Belgrade - the city of culture, Belgrade – full of inspiration, the city of sports and leisure, city of festivals and music, Belgrade – Europe’s best nightlife and entertainment... an inexhaustible source of energy. Belgrade’s glamour at the crossroads of the European revival celebrates a diverse mix of culture, architecture, the natural combination of oriental passion and European refinement.
Belgrade is over 2000 years old and over its entire history it has been a cultural and economic powerhouse. The tell-tale signs are literally all around you.
Let's start with Belgrade Fortress: was built on the ridge above the confluence of the Sava and Danube in the period from I to XVIII century as complex of defensive character. The fort is now a museum of history of Belgrade. This ensemle is made of Belgrade Fortress, divided into Upper and Lower Town, and the Kalemegdan Park. Kalemegdan is the most beautiful and the biggest park in Belgrade, and at the same time it is the most important cultural and historical complex dominated by the Belgrade fortress above the confluence of the Sava and Danube.
And then there is of course the river Danube: The Danube is the past, the present and the future. It is the river of time. In Belgrade, along the right Danube bank, prehistoric settlements, Roman and Medieval border fortresses, monasteries and churches as well as dynamic shapes of a modern city are found. Material traces testify to life along the Danube at the dawn of civilization, while numerous designs conjure up the appearance of Belgrade as "the city of the future of Southeast Europe" on the banks of the Danube. Best of all, Belgrade is perfectly sized. It is compact enough to be able to walk across the city centre in a couple of hours, whilst most journeys in the city by car are under 20 minutes.
The airport is a 20 minute ride form the city centre, as is Ada Cinganlija, the famous lake. Ada is a semi peninsula on the Sava River and reached by road or beautiful promenade; only some four kilometres from the city center, Ada is one of Belgrade’s most popular spots boasting over 50 sports facilities, including a golf course and waterskiing.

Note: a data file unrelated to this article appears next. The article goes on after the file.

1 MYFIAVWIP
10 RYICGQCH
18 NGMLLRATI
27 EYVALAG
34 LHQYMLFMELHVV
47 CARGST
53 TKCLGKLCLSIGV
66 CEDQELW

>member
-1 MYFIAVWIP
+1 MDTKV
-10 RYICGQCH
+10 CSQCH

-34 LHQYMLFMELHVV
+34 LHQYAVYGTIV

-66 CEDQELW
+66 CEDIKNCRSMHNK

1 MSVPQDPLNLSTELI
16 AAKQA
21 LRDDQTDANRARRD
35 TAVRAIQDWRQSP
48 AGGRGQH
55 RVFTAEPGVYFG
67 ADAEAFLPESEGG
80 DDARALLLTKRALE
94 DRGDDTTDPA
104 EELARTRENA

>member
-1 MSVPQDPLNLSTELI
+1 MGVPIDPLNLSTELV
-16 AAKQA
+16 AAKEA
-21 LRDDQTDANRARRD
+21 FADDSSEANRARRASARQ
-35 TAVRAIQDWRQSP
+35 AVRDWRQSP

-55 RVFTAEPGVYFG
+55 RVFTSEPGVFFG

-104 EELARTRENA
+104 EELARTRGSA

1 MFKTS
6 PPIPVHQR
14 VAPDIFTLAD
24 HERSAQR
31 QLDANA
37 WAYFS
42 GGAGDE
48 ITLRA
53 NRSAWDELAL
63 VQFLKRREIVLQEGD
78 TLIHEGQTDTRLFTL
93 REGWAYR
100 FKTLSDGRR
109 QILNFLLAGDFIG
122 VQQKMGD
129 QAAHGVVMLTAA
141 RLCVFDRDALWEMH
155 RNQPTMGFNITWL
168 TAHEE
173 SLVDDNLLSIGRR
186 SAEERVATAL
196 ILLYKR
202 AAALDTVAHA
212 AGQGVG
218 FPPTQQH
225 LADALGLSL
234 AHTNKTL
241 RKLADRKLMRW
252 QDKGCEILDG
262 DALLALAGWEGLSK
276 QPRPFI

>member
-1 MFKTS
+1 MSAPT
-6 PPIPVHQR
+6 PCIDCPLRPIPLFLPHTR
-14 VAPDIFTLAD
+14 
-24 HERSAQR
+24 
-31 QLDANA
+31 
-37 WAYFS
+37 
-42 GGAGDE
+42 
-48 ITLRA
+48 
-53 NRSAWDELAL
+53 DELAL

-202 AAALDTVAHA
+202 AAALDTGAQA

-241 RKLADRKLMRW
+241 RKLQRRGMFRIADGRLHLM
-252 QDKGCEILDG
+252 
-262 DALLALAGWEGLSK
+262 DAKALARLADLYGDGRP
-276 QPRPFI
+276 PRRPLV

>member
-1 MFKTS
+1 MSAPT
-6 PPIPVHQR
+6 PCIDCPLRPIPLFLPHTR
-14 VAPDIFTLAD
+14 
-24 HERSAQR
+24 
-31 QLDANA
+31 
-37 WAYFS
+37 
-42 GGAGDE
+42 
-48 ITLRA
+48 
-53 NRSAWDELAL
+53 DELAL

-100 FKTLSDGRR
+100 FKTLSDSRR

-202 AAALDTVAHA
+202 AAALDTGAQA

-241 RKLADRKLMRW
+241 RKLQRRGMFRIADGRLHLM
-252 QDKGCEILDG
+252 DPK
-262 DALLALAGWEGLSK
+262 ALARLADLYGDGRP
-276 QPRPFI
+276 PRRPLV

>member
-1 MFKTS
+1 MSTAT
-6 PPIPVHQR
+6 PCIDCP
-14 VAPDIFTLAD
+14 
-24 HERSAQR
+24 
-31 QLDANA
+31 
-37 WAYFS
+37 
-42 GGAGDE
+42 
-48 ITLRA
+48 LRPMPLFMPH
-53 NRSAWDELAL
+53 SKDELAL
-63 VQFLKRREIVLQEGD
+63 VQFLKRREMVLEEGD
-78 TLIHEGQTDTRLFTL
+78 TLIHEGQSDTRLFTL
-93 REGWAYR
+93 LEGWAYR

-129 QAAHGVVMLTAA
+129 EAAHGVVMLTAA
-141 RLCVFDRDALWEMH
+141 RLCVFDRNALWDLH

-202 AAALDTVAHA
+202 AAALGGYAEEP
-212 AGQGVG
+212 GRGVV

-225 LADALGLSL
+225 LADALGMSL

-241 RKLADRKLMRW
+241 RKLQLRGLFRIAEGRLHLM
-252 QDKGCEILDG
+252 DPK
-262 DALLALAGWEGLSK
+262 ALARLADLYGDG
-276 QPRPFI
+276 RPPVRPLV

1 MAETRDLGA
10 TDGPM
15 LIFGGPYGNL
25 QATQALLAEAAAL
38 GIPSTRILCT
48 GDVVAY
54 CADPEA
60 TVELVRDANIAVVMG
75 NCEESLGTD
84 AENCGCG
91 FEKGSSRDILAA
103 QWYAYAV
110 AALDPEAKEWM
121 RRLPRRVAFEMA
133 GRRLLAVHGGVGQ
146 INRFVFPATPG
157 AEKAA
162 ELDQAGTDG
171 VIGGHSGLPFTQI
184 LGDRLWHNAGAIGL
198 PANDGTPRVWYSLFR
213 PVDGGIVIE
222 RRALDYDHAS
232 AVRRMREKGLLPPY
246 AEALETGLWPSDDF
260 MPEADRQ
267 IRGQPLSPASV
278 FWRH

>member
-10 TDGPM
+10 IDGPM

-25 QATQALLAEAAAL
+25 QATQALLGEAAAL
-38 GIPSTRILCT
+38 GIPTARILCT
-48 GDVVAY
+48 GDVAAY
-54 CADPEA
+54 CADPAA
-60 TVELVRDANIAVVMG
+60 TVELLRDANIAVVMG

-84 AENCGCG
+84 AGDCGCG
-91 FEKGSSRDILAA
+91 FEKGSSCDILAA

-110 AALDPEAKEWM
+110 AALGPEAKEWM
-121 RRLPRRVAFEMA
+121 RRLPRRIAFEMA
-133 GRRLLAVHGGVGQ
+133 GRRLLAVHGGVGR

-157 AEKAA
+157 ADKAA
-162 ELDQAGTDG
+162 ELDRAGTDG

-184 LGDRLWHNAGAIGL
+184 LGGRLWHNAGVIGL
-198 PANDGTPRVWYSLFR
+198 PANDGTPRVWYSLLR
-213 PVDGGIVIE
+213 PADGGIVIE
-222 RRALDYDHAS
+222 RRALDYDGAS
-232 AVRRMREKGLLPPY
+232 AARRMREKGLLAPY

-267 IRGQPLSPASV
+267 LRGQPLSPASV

Want to shop? Start at one of the most beautiful art noveau buildings, the Hotel Moscow, dating back to 1906. It sits near the pedestrianised Knez Mihailova Street with its plethora of designer clothes shops.
Or visit Bohemian Wonderland, Skadarlia close to the city center. The neighbourhood flourished in the 19th century when its taverns became popular jaunts for the city’s artists and bohemians. Skadarlia bears a striking resemblance to Paris’s Montmartre.
Pure nature is never far: Go and visit the Great War Island (Veliko ratno ostrvo); it sounds scary because of its name but is completely peaceful. Birds are what the Great War Island is famous for – nearly two hundred species of feathery neighbours live here.
And if you want to know who invented the upcoming wireless charger for your iPhone, go visit the Nikola Tesla Museum and be struck by awe when neon lights light up in your hand, powered by your own energy.
Of course, you can’t miss the whiteness and gloss of The Cathedral of Saint Sava, in the neighbourhood of our practice. This is the largest Orthodox cathedral on the Balkans, and one of the largest Orthodox cathedrals in the world. The church holds a dominant position in Belgrade's cityscape and is visible from all approaches to the city.
Belgrade's nightlife is well and truly awake and in this city you can have a lot of fun. Belgrade has a reputation for its nightlife, and with good reason. Unlike in other parts of Europe, there is no day of the week in Belgrade when you cannot have a night out. This is true whatever your age, whatever your lifestyle and however much you want to spend!
A lot of nightclubs, bars and floating river clubs along the riverbanks make Belgrade nightlife some of the most exuberant in Europe. Recently, according to several local, regional and international news magazines, papers and news agencies, notably The New York Times and CNN, Belgrade has become quite the regional night life hub, boasting cheap drinks and accommodation in comparison to the rest of Europe.
The good news is that the city is incredibly cheap by Western standards. Main courses in the best restaurants are Euro 5-10, killer cocktails in the coolest bars are Euro2.50-5, while a beer should set you back between Euro1 and Euro1.50 depending on the venue. And the local brews (try Jelen Pivo or neighbouring Montenegro's Nikšicko) tend to be far superior to and cheaper than the foreign imports.
Whether you're looking for luxury or cheap Belgrade accommodation, we will find it and book it for you. There are wonderful choices and we are looking forward to assisting you with your every wish and specification.
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